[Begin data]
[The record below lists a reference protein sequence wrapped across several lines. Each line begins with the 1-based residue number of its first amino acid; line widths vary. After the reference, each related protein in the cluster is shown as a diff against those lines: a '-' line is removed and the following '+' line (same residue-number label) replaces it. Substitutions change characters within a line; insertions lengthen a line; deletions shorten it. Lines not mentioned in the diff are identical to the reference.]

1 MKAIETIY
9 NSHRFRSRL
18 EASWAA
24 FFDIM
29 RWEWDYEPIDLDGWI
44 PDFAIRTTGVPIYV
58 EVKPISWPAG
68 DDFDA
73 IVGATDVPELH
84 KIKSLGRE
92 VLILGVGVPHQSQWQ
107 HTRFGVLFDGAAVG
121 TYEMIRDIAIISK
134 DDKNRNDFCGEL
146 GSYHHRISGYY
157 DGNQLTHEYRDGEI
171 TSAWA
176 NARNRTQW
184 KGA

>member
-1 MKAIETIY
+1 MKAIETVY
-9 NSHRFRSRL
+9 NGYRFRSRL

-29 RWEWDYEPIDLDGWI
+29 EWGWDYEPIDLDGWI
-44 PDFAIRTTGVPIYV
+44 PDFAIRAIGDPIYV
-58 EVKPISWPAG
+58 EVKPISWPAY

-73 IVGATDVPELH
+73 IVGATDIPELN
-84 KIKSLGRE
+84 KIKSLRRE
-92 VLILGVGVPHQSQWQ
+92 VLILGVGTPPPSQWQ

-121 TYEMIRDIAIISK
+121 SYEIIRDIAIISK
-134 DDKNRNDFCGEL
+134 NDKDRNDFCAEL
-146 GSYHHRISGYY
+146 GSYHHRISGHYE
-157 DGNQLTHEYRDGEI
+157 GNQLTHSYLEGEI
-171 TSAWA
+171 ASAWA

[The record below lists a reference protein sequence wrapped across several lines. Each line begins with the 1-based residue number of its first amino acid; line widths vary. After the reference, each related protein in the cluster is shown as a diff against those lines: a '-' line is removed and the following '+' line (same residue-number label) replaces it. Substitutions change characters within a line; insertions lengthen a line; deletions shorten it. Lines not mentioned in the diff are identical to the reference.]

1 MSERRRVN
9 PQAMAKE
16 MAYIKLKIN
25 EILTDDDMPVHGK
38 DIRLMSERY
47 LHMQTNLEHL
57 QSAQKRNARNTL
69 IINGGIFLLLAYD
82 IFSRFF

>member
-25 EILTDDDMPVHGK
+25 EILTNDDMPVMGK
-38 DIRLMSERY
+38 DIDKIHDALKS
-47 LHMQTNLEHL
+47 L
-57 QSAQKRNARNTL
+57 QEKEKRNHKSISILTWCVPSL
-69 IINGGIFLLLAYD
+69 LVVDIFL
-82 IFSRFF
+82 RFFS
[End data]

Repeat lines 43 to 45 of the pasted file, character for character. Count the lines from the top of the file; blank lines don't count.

+146 GSYHHRISGHYE
-157 DGNQLTHEYRDGEI
+157 GNQLTHSYLEGEI